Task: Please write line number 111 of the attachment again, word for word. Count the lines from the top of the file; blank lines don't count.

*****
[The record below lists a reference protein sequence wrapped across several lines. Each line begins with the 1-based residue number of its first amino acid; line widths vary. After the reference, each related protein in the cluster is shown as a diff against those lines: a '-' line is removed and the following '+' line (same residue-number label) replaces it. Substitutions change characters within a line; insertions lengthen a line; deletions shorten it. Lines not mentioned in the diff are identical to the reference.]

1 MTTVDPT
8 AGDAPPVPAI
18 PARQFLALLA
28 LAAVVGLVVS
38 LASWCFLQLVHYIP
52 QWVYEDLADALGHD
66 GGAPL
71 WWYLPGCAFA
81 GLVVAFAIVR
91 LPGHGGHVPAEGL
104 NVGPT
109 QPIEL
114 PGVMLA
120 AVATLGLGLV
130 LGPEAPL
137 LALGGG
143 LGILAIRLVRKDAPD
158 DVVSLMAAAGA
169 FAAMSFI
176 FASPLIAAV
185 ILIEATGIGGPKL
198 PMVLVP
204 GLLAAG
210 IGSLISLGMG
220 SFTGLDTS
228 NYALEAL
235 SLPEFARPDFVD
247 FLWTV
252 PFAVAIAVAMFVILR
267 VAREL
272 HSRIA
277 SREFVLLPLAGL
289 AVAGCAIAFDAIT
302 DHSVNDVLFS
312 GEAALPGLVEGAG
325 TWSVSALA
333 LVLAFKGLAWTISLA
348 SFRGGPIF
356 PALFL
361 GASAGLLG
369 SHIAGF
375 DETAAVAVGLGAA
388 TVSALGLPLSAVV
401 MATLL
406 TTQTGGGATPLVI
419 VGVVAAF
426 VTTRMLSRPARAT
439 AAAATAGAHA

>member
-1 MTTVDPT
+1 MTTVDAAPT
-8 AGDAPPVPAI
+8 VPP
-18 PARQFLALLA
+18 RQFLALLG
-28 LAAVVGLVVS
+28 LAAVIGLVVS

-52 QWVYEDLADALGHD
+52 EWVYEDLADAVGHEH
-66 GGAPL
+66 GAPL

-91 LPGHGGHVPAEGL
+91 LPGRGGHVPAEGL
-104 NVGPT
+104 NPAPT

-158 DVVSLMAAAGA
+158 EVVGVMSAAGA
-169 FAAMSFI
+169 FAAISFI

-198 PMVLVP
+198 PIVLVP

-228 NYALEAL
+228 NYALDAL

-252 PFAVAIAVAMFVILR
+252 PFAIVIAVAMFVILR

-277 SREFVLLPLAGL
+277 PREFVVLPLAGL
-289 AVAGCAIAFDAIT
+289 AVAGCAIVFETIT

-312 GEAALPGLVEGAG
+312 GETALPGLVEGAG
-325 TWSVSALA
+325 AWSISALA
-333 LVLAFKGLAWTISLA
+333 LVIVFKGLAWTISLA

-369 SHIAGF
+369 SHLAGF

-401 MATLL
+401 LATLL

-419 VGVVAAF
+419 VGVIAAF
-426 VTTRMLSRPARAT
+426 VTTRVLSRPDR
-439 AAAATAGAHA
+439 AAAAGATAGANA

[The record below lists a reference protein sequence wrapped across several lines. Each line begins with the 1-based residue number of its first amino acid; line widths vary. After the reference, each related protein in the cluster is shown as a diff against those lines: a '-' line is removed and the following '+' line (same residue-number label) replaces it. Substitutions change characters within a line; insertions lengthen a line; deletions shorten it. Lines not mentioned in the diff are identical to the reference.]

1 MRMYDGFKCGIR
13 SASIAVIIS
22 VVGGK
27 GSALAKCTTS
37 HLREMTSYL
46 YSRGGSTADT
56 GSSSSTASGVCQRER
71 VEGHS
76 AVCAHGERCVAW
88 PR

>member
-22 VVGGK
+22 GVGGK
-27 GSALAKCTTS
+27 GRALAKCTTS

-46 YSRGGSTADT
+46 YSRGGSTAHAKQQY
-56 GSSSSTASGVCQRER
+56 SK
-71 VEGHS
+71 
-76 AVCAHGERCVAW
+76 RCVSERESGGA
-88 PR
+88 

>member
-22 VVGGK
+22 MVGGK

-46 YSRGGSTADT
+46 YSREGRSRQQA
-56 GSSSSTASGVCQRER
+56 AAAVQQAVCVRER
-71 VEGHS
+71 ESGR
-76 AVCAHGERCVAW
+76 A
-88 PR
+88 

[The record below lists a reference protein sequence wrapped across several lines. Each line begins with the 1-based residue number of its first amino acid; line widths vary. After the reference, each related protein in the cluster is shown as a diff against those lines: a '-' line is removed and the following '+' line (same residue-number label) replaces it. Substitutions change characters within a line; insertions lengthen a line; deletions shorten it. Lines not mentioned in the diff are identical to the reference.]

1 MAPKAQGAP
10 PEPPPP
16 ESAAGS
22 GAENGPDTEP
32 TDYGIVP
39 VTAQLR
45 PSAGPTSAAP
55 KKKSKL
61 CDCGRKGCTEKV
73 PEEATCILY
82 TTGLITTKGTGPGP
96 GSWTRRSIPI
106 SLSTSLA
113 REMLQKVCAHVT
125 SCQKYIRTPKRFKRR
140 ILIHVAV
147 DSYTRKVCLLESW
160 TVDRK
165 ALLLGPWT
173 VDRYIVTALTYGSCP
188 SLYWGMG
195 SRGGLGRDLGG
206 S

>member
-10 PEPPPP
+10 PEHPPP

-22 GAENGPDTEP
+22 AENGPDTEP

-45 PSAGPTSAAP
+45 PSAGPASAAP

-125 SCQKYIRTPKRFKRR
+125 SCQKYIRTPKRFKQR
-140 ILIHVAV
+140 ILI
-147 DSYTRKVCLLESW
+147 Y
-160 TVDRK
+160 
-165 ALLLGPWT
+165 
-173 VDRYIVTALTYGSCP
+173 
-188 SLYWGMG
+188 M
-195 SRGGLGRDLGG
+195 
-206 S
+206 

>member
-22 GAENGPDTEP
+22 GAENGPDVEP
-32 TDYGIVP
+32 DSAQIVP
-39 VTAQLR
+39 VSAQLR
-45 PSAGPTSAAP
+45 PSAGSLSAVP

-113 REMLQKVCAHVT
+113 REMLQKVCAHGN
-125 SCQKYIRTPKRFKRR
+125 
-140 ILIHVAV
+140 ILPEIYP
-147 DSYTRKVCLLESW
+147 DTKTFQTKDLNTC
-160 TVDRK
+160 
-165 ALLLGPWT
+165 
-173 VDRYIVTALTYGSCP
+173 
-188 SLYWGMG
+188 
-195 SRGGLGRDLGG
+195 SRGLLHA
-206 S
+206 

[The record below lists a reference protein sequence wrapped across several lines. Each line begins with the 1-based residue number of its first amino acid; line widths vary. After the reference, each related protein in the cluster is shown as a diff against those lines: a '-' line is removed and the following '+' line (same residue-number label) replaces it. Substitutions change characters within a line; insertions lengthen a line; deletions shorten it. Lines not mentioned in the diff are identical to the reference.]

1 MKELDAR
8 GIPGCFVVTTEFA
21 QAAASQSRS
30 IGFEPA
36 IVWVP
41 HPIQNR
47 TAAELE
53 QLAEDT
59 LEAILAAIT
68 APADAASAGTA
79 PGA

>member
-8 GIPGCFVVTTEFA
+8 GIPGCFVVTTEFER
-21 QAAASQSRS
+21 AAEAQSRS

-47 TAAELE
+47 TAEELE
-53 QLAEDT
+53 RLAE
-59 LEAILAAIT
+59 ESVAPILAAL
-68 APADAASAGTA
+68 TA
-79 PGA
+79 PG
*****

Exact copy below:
-27 GSALAKCTTS